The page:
Why Stat Reporting Shouldn’t Be an Afterthought

Authors: Jason Hudson, Principal Director, Statistical Reporting Services, and Mark Nawrath, Principal Director, Account Management of Perr&Knight

When insurance companies prepare to implement new software for policy and claims administration, regulatory reporting of the data captured is an afterthought. What appears to be turnkey systems often turn out to require more retrofitting and configuration than initially expected to meet statistical reporting requirements, resulting in an increase in investment and a longer timeline to launch.

Here’s why it’s necessary to consider statistical reporting needs throughout the entire development and implementation process.

POWERFUL AND FLEXIBLE MODERN SYSTEMS…THEY REQUIRE MORE CONFIGURATION

Legacy technology (early mainframe systems) demanded a ton of programming to account for every possible scenario required for policy and claims administration. Building the complex logic required to encode, transform, and format data into compliant statistical plan formats was an assumed part of the implementation process.

However, when client-server technology started to take off in the 1990s and 2000s, new client-server-based technology vendors decided not to invest in complex logic to comply with statistical reporting mandates. These new products were like warm Jell-O waiting to be molded: they had the ingredients to perform policy and claims administration processing, but required heavy configuration and customization, not just to write insurance business (that is, all the transaction sets in a business life cycle—endorsement transactions, change renewals, cancellations, etc.), but to conform to the regulatory mandates for statistical reporting. It was up to insurance companies to make sure they were covered.

In plain terms: many of today’s systems are set up for collecting information, but how they store data on the back end is not designed to meet statistical reporting requirements.

SET YOURSELF UP FOR STAT REPORTING SUCCESS

In the rush to get new products to market, insurance companies often get caught up in launching their new system (or product or policy) as quickly as possible. Today’s client-server-based systems are not less capable than previous systems, they’re just more malleable. In providing insurance companies with more flexibility, the vendors put the onus on the insurance companies to configure their systems to perform and ensure compliance. Unfortunately, companies tend to focus on business functions (product rating, forms, coverages, claims handling, etc.) and overlook the importance of collecting and formatting specific transaction sets and data points needed to meet regulatory standards. This is why it’s so crucial to consider statistical reporting requirements from the very outset of your new technology implementation. Here are some strategies that work:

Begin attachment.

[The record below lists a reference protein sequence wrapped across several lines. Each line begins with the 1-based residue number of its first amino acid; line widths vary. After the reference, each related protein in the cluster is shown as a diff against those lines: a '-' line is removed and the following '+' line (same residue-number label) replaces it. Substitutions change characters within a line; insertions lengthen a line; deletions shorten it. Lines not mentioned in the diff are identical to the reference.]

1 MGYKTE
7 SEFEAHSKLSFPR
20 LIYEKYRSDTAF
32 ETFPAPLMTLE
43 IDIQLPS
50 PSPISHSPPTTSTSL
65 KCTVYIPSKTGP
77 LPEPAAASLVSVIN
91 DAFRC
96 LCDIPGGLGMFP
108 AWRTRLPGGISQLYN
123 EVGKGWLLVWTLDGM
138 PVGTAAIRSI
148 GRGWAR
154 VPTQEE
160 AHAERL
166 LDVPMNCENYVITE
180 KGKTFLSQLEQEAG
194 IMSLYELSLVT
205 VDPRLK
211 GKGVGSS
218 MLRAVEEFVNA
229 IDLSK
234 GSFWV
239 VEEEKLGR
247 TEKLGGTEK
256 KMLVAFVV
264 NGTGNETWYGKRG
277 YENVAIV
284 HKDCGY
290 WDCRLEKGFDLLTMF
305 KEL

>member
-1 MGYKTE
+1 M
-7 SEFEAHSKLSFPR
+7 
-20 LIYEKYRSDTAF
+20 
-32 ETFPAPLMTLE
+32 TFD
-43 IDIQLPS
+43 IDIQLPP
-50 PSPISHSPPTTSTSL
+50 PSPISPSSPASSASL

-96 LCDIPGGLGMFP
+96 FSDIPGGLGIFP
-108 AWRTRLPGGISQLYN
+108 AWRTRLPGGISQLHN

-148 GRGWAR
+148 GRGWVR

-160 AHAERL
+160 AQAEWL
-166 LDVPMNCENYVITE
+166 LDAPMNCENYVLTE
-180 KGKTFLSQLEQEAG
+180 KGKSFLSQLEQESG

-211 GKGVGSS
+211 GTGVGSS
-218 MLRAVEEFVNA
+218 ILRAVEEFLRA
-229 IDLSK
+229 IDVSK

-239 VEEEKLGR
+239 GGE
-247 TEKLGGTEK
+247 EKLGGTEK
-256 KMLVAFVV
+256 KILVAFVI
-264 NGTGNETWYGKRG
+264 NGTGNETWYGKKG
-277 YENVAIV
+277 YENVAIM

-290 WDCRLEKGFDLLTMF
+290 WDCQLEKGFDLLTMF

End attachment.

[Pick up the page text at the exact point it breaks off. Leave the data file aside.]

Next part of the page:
• Involve the right people from the start

Bringing statistical reporting compliance stakeholders to the table late in the game increases the odds of revealing functionality and data needs previously unaccounted in defining implementation specifications. Therefore, it’s important to have statistical reporting subject matter experts work together with experts in rating, underwriting, and claims, early in the process to understand what products, coverages, and claim events are contemplated and to define the transaction sets and data elements required. 

  • Account for configuration in your budget

Because of the heavy amount of programming required for legacy systems, it was very difficult to ascertain exactly how much was invested in programming for statistical reporting. These days, it’s easier to identify and quantify. Avoid sticker shock on the final project by earmarking a section of the budget for statistical reporting requirements definition, configuration, and testing.

  • Clarify your specifications

Identify the statistical file generation processes you’re currently using to inform your needs for your new system. From there, generate a comprehensive list of specifications and make sure they are reviewed by the teams who will be responsible for statistical reporting. Statistical reporting subject matter experts and third-party reporting consultants can come in handy here, as they can make you aware of current industry best practices and other information “you don’t know that you don’t know.”